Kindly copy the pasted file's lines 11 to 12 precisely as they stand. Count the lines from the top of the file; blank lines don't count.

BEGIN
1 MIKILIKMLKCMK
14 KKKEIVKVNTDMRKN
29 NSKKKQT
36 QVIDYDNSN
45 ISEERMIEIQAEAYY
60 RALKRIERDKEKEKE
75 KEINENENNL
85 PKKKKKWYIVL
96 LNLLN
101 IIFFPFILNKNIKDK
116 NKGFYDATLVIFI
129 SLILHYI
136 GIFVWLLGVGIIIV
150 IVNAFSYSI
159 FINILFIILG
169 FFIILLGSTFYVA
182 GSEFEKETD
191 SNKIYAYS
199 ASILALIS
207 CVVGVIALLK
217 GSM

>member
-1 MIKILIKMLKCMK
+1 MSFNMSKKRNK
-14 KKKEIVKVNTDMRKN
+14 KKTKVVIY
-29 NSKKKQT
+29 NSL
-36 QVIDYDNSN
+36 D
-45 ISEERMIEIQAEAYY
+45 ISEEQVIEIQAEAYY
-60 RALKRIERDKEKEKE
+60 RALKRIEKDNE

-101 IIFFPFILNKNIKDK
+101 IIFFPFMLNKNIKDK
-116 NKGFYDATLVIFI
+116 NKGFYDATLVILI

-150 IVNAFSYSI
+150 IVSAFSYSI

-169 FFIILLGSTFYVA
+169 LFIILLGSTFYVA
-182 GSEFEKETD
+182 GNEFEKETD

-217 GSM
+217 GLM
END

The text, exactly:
116 NKGFYDATLVIFI
129 SLILHYI